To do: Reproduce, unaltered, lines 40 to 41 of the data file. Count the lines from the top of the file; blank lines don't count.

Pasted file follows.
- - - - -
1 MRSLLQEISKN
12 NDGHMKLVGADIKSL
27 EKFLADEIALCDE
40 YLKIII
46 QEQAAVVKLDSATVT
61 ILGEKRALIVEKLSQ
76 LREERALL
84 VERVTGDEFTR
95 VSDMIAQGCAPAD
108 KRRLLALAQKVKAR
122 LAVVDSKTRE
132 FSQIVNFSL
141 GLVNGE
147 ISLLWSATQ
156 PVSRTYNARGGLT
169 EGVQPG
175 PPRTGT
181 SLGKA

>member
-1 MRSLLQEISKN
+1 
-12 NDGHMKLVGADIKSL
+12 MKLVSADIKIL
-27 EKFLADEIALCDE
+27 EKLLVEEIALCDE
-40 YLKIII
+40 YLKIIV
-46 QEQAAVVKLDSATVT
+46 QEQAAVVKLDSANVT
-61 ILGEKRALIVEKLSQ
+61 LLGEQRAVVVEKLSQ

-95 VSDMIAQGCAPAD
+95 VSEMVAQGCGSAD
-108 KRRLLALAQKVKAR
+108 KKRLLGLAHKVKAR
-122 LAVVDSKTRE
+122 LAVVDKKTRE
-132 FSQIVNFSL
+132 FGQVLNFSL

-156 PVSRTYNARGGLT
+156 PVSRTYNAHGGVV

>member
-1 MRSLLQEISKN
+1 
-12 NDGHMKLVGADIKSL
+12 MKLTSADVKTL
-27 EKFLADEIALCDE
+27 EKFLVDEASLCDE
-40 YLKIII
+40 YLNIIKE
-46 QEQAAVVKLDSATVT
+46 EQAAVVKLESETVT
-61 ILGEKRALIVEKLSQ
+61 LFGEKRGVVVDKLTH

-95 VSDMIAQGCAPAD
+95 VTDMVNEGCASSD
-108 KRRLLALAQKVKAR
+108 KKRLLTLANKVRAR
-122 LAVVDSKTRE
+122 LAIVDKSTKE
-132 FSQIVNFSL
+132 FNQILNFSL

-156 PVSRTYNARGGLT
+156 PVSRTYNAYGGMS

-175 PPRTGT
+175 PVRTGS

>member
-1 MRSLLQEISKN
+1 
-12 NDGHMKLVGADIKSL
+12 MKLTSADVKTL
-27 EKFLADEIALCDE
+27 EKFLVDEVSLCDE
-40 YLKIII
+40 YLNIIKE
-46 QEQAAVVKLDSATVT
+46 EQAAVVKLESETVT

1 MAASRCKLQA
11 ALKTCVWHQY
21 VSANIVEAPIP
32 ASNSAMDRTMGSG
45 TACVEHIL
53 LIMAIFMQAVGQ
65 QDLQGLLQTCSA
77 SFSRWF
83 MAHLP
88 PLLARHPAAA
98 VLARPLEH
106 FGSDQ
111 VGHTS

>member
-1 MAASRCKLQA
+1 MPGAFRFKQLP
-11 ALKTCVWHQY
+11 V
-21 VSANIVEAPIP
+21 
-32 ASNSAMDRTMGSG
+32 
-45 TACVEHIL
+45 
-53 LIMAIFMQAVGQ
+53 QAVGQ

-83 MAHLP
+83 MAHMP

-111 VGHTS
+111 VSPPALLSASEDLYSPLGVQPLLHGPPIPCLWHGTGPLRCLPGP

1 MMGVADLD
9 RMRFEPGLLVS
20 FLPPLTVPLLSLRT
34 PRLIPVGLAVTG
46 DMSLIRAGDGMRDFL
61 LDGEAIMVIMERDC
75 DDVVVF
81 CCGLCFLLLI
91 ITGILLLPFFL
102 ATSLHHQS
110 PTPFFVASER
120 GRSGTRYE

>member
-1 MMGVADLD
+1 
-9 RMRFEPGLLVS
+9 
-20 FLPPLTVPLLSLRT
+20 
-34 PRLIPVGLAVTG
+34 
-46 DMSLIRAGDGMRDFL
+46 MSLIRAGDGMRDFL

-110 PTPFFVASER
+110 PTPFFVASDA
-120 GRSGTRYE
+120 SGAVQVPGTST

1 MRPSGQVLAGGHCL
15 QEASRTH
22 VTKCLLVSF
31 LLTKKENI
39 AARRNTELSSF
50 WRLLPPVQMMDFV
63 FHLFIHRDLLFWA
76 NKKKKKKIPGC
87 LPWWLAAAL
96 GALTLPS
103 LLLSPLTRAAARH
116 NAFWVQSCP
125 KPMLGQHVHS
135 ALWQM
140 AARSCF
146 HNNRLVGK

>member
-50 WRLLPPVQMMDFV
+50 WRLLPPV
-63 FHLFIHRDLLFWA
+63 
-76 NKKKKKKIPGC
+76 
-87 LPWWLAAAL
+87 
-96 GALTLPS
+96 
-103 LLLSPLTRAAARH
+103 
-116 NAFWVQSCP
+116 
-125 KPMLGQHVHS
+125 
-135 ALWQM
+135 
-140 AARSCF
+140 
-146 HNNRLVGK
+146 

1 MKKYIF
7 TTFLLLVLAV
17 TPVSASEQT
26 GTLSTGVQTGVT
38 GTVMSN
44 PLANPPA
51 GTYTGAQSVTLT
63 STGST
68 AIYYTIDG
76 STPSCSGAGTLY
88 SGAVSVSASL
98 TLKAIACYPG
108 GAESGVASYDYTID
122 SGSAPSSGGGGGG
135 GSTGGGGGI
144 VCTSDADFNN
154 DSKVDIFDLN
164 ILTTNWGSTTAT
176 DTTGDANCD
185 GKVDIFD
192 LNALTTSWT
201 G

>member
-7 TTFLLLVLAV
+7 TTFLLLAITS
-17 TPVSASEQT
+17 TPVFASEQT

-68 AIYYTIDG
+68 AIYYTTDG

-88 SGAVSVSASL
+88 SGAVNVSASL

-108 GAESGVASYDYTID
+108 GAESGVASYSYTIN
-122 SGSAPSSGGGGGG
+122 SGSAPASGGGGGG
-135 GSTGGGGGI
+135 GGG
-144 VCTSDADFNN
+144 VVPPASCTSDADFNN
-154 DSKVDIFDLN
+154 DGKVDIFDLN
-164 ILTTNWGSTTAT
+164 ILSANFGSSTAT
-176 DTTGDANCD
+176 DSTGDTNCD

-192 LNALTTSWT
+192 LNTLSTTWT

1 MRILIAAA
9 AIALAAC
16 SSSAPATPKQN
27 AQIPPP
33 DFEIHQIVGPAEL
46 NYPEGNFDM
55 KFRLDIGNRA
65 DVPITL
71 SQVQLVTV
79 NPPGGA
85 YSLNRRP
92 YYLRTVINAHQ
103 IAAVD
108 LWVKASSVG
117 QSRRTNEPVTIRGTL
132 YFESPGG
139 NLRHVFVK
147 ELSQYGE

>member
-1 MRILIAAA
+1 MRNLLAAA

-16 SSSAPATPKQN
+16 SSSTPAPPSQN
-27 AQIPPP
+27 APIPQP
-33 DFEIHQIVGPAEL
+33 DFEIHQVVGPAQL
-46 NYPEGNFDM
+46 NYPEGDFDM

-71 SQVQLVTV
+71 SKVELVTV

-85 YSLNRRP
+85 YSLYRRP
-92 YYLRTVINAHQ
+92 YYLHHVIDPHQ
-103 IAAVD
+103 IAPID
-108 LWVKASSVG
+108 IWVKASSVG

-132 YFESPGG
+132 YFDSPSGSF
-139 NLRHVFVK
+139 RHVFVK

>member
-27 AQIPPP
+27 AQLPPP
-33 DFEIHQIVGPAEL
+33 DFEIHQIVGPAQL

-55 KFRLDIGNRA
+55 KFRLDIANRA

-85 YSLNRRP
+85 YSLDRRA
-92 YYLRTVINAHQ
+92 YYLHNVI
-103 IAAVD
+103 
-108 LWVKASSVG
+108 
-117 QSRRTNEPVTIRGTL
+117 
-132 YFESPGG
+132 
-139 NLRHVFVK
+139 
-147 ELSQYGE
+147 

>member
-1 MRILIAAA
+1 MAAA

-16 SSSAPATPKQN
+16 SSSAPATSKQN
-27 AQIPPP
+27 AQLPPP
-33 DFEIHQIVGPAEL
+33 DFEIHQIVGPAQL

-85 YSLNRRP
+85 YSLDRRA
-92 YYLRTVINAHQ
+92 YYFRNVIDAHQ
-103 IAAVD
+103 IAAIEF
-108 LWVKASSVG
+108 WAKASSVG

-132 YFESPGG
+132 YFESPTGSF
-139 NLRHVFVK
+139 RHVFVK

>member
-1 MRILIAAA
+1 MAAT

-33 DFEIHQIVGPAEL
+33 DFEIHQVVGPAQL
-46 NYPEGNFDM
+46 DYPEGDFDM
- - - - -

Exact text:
-156 PVSRTYNARGGLT
+156 PVSRTYNAHGGVV